01 Dec 2017
NIST team urges careful consideration of specific output characteristics of femtosecond laser pulses to inform choice of protective eyewear.
Scientists from the US National Institute of Standards and Technology (NIST) and Hood College in Maryland have raised concerns over the effectiveness of laser safety glasses when using ultrafast lasers.
According to their study of 24 samples of protective filters used in eyewear from five different manufacturers, published recently in the Journal of Laser Applications, the broad bandwidths and variable center wavelengths of femtosecond sources may compromise the ability of some filter materials to block powerful pulses.
The NIST team, which is now preparing to extend the study into a second phase to test nonlinear effects at high incident energy, found that glass-based filters tended to work better than dye-impregnated plastic samples.
However, they stressed that there was no simple rule to follow – and urge those using femtosecond lasers to consider their eyewear choice carefully, by paying close attention to the specific wavelength, pulse duration, and beam diameter that their laser is tuned to emit.
Ted Heilweil and colleagues tested the samples with an 80 MHz repetition rate Ti:sapphire laser oscillator, emitting broadband 40 femtosecond pulses around the typical 800 nm center wavelength.
They found that although the majority of the glasses provided for the test performed extremely well in the 745-850 nm wavelength range, optical densities (OD) in some of the filter samples were “inexplicably low” – meaning that they would offer poor protection.
“In these cases, the measured low OD values suggest that these filters are not appropriate for protective safety use,” noted the team in its journal article.
In one extreme case, a filter claiming a certain OD actually provided 10,000 times lower light reduction than specified. Others blocked the specific wavelength for which they were rated, but transmitted much more light at nearby wavelengths. Sidebands at longer and shorter wavelengths could then penetrate the glasses – potentially inducing retinal damage.
NIST also cited the example of one filter that blocked 800 nm wavelength pulses sufficiently well, but whose OD dropped by two orders of magnitude at 847 nm. Many filters did not meet their own specifications when the center wavelength was shifted by around 10 nm, they added.
Heilweil and colleagues also discovered that some filters became damaged under high peak power conditions, after which their effectiveness was compromised.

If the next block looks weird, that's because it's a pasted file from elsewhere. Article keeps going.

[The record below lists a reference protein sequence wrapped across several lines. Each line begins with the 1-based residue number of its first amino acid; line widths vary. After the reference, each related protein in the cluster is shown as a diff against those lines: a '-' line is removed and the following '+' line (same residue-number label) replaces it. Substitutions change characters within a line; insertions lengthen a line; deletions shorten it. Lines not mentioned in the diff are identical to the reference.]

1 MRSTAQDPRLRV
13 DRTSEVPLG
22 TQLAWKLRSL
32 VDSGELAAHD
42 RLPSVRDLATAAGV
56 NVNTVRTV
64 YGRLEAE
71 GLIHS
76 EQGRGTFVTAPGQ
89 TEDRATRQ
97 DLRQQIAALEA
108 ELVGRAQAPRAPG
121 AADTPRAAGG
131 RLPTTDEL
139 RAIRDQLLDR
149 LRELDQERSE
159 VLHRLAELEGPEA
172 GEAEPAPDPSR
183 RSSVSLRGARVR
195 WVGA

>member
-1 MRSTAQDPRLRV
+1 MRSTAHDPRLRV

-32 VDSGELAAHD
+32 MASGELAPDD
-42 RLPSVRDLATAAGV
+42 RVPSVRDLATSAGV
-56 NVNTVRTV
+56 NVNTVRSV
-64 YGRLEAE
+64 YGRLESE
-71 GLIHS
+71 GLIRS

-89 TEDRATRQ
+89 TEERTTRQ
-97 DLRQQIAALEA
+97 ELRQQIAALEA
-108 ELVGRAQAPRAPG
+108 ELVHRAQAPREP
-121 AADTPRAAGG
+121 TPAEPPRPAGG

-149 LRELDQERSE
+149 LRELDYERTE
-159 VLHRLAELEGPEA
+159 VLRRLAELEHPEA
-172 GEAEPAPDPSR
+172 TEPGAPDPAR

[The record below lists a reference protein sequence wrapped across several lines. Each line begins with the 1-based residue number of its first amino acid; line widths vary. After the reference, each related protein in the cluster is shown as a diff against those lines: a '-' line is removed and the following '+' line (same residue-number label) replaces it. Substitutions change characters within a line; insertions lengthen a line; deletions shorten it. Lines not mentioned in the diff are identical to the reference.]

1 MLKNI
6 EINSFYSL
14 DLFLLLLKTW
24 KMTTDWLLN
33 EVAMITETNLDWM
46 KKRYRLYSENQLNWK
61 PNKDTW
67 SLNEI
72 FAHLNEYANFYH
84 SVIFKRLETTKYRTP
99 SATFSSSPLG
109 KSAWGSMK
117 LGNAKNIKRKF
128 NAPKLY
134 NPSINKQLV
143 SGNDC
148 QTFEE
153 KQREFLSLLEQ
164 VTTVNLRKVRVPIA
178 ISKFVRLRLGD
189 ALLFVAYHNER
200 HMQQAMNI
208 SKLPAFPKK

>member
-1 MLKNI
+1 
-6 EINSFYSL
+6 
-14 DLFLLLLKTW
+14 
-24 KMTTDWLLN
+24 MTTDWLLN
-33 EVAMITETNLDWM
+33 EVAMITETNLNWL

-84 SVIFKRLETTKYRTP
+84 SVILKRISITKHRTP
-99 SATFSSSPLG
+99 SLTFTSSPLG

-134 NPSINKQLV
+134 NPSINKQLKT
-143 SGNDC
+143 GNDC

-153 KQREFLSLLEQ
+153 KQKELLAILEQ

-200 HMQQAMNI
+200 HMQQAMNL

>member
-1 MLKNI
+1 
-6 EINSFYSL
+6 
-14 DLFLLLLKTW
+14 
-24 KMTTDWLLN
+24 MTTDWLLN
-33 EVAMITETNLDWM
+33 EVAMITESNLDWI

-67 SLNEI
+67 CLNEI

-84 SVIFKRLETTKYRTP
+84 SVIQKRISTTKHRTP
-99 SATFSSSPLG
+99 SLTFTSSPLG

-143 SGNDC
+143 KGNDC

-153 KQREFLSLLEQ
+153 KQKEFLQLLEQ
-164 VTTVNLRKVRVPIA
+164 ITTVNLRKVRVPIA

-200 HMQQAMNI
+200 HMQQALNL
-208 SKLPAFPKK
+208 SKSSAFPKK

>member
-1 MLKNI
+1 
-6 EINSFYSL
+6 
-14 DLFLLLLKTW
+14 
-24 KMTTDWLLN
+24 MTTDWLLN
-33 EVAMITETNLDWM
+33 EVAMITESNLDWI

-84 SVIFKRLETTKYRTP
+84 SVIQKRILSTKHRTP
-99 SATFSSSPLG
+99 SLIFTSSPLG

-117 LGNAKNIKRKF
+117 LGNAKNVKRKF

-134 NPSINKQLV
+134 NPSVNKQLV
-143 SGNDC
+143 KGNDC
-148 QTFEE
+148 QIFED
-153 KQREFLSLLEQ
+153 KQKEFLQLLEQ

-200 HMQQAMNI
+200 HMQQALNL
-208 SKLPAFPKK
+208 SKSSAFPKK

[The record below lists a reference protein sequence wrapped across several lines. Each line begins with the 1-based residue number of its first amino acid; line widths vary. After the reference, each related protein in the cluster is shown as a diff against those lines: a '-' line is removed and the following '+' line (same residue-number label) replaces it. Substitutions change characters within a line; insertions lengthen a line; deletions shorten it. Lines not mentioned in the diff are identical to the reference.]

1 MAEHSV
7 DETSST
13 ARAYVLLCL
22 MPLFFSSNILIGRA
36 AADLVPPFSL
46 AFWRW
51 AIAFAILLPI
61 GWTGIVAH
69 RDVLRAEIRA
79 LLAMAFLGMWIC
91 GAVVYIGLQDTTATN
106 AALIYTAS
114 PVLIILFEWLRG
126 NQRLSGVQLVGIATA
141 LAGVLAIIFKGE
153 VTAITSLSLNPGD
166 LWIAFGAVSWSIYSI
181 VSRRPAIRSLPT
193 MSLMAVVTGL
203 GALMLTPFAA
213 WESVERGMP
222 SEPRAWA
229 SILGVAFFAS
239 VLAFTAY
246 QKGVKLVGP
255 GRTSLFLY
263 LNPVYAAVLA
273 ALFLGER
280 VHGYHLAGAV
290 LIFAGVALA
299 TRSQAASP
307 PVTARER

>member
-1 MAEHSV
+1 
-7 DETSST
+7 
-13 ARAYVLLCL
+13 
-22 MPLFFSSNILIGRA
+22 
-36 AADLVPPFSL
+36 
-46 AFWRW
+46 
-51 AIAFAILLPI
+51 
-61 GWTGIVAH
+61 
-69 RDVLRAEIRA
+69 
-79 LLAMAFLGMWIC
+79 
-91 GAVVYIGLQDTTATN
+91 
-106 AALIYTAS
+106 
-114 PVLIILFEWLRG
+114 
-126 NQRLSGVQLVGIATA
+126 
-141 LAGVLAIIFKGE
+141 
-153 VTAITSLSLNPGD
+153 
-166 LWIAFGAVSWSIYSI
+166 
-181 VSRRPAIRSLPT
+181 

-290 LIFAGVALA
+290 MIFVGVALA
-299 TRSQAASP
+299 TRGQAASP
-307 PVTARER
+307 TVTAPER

The NIST team says that the eyewear manufacturers who participated in the study on an anonymous basis have all expressed “significant interest” in the results, as well as the planned follow-up with a higher-power oscillator. However, one of the difficulties for those eyewear companies is – as co-author Josh Hadler from NIST’s Boulder campus points out – the high cost of ultrafast lasers.
Hadler and Heilweil say that it would be highly impractical for laser eyewear manufacturers to establish their own femtosecond laser-based test facilities to cover all the potential output conditions of ultrafast systems.
Hadler notes that there are documented incidents of retinal injuries caused by ultrafast lasers, as evidenced by this case study report by a senior optometrist working at the Air Force Research Laboratory from 2013.
Moreover, the relatively recent industrialization of such sources and amplifiers means that they are now finding much more widespread use in both research labs and industrial settings.
“This paper also encourages users to test filters themselves to determine baseline effectiveness of their filter choices,” Hadler said.
“In order to provide adequate eye protection in femtosecond laser labs and commercial environments, utmost care must be taken to analyze the specific spectral content of the laser source,” concludes the NIST team in its paper. “Once obtained, an appropriate filter or eyewear should be selected to provide the maximum protection for that particular laser source.
“Since each laser source may be different and the output spectrum may be tuned, vary during warm-up, or modified for new applications, we strongly [NIST emphasis] suggest wherever possible, that filter materials should be directly tested by the end user for the application and conditions in question.”
Heilweil told optics.org that he hoped the study would inspire new testing and exposure guidelines, adding: “Most importantly, [we hope the results] make users aware that their specific laser output (pulse duration, spectrum) must be carefully considered in order to properly choose protective safety eyewear.”
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